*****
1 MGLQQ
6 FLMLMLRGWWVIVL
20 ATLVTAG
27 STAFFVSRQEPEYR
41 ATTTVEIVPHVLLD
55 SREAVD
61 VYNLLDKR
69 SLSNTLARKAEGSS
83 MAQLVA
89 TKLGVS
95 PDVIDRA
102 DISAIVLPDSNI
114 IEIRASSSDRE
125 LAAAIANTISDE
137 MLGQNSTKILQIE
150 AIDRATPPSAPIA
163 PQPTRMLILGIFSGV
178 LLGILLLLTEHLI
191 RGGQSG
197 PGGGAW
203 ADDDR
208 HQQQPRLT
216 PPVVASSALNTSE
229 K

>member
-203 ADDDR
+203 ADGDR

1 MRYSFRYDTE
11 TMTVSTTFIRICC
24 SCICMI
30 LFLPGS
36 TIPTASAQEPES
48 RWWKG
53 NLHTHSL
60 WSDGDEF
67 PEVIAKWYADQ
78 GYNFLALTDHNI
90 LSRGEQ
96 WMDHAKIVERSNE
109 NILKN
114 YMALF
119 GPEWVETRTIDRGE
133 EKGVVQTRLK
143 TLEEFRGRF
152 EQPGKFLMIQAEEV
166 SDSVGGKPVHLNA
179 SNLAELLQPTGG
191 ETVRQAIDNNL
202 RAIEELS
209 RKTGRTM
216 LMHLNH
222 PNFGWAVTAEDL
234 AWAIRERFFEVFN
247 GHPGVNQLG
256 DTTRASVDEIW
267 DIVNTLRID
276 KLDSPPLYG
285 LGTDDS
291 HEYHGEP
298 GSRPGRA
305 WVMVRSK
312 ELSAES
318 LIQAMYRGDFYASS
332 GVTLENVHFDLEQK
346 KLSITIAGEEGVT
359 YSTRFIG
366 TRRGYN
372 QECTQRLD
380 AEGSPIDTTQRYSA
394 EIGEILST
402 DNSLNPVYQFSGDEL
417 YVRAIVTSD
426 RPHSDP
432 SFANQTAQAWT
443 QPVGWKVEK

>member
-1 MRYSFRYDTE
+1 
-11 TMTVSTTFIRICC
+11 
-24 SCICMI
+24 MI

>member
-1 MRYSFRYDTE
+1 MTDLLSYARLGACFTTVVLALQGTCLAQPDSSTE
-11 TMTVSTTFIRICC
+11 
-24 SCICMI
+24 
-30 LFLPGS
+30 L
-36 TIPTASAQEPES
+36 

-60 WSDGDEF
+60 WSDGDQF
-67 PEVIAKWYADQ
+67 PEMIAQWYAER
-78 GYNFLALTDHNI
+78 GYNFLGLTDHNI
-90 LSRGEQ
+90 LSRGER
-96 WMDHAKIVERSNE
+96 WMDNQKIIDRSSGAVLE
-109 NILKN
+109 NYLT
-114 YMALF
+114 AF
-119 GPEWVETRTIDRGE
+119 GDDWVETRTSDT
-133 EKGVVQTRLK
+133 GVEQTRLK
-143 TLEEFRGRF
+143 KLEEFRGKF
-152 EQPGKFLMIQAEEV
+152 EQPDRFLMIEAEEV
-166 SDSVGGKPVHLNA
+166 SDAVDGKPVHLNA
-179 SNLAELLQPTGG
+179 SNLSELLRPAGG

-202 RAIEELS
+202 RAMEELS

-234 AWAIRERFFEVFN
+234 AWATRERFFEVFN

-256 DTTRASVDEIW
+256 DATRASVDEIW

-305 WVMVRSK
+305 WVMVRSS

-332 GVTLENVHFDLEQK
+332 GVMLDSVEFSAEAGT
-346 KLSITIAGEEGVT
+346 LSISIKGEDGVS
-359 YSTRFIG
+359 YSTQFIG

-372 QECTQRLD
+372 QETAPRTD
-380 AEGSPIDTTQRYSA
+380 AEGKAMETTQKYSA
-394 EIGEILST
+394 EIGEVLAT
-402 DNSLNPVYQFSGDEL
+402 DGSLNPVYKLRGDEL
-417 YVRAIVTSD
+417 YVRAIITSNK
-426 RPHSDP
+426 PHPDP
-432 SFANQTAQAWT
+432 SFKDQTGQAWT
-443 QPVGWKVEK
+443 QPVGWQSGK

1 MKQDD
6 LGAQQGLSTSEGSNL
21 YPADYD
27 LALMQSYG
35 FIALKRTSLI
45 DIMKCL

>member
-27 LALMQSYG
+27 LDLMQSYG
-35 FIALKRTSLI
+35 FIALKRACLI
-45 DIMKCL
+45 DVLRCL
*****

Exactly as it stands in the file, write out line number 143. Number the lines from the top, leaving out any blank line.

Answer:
+417 YVRAIITSNK